Friday, March 13, 2015

Alan Hovhaness, Symphony No. 48 "Visions of Andromeda," Eastern Music Festival Orchestra, Gerard Schwarz

Some composers from last century were so prolific that we are still trying to catch up with their output. That is most certainly true of Armenian-American Alan Hovhaness (1911-2000) who wrote 67 symphonies and countless other works. I had the good fortune to discover him early in my listening days, I believe it was 1966 or 1967, when I happened on a cutout of his music that had a strong influence on me and remains one of my favorites among his recordings.

Hovhaness throughout his career has made use of his Armenian heritage but also of the music of the East and Asia as a whole in fashioning works that are tonal but more world-inspired than looking back to the classical tradition, though counterpoint and other classic devices are usually present.

Gerard Schwarz and the Eastern Music Festival Orchestra have devoted themselves to a program of Hovhaness scores that have not been often heard. The centerpiece, his Symphony No. 48 'Vision of Andromeda' (1982) (Naxos 8.559755) enjoys its world premiere recording here, and there are two other works that are nice to hear, the early "Prelude and Quadruple Fugue" (1936, rev. 1954) and the "Concerto for Soprano Saxophone and Strings" (1980).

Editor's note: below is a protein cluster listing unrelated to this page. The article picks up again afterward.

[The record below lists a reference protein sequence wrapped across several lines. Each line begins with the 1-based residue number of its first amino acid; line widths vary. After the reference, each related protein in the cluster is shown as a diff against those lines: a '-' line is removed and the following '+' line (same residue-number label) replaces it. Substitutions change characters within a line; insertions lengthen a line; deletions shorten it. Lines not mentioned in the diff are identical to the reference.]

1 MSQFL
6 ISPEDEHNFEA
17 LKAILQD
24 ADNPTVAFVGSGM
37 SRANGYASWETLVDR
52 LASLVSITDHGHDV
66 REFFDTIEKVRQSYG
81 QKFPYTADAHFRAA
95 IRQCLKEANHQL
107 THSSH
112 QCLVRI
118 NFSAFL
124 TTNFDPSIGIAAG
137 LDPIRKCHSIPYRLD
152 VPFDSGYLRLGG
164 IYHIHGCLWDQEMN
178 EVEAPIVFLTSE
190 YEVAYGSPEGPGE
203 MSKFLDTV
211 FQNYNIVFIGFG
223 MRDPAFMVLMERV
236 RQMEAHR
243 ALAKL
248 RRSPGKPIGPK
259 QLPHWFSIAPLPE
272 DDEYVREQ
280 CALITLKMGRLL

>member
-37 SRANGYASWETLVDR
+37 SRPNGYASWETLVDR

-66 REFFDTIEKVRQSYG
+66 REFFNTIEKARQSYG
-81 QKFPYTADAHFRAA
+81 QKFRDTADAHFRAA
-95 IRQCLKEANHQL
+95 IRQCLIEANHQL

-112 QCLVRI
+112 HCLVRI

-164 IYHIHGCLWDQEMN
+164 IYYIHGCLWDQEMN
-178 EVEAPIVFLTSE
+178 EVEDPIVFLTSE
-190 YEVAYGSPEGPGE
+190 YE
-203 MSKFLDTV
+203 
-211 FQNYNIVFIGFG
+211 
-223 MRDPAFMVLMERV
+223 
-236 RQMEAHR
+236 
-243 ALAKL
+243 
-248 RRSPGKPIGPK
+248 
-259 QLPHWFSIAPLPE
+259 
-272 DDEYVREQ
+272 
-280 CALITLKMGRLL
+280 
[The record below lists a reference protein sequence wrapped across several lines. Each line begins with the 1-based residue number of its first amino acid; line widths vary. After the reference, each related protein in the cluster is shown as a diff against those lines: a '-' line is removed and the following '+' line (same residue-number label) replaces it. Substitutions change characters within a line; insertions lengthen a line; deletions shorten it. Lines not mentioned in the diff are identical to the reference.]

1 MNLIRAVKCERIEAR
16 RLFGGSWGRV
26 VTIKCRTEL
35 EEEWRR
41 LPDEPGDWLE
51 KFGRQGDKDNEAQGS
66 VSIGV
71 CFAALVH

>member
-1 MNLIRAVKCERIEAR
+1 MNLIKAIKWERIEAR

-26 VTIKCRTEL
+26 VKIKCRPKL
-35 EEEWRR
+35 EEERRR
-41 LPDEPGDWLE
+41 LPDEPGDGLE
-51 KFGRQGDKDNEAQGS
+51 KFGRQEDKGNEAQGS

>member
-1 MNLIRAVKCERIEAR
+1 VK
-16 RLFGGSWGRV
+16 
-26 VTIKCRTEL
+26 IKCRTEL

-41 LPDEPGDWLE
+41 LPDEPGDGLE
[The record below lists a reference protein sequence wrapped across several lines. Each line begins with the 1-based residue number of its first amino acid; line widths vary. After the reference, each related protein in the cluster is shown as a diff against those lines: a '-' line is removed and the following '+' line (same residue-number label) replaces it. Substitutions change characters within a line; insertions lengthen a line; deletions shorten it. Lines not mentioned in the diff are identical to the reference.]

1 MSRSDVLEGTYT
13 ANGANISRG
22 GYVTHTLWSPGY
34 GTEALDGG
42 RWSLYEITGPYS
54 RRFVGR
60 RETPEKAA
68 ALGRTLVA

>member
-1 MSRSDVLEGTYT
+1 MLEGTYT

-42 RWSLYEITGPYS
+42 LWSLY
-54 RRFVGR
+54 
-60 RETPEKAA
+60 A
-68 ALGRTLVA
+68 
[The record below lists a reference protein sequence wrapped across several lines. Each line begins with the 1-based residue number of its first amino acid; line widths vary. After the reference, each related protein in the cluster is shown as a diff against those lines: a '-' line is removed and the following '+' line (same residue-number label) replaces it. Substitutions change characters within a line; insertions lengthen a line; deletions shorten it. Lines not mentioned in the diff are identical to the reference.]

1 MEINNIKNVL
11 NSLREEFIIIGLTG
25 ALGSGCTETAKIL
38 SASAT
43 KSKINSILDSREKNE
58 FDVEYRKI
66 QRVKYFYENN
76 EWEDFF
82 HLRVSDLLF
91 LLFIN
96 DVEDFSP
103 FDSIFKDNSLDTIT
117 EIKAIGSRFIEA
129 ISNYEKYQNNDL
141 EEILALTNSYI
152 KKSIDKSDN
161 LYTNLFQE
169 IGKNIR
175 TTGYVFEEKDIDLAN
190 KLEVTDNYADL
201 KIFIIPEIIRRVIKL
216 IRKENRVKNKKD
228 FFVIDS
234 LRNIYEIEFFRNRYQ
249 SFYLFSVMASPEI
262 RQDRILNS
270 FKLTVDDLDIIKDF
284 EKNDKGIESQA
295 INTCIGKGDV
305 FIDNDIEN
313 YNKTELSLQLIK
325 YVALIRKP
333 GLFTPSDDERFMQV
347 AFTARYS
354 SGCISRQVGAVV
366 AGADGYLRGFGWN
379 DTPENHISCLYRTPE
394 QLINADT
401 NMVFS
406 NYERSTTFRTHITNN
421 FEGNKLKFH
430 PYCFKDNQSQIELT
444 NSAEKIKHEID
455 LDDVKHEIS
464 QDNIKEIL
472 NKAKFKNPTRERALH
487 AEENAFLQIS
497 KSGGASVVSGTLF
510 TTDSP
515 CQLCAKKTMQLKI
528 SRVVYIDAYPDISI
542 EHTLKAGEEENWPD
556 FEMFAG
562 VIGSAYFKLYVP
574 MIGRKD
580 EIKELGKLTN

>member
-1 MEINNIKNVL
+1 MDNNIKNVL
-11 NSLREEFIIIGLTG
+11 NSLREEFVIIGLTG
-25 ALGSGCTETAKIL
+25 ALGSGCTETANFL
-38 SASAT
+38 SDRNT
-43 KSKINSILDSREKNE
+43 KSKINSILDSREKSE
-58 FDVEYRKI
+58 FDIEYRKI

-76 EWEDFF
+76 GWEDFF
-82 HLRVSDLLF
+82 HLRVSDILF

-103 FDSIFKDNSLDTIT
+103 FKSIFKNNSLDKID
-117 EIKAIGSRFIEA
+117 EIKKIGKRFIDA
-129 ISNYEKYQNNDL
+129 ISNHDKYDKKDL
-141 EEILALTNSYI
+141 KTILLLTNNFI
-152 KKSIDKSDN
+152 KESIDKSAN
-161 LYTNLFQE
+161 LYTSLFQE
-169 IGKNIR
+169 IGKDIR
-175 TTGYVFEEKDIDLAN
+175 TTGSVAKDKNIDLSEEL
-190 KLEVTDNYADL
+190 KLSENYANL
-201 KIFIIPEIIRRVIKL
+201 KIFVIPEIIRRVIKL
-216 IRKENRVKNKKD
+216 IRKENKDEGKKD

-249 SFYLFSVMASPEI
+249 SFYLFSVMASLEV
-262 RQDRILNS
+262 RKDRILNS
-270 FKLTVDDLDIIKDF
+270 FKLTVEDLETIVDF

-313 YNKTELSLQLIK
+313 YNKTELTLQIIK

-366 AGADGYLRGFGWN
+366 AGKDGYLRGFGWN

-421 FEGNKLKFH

"Symphony No. 48" has an Eastern sort of mystical quality that is not untypical of the composer. There is an Eastern minor-mode tonality that has some affinities with Eastern Orthodox Chant as well as lots of orchestral color and contrast. It is well-crafted, inspired and performed with the spirit and verve one might expect from Gerard Schwarz.

The "Prelude and Quadruple Fugue" has all the earmarkings of typical Hovhaness, yet the early provenance of the short work shows a perhaps more thoroughly neo-classical stance than the typical mature Hovhaness. It is fascinating and well-wrought.

The "Concerto for Soprano Saxophone and Strings" holds great interest for the Hovhaness acolyte. It too is filled with Eastern qualities. The solo part is played well by Greg Banaszak. As with many classical sax players he retains a strongly present vibrato that takes a bit of getting used to. Once one does there is much music to appreciate.

This would not be my first choice if I were to choose a handful of indispensable recordings, but at the Naxos price it is well worth having, even if you have not been previously exposed to the composer. Schwarz and the Eastern Musical Festival Orchestra give us their all and the music is of a uniformly high quality. I for one am glad to add it to my Hovhaness collection. Buy it with no qualms. It is well-done.

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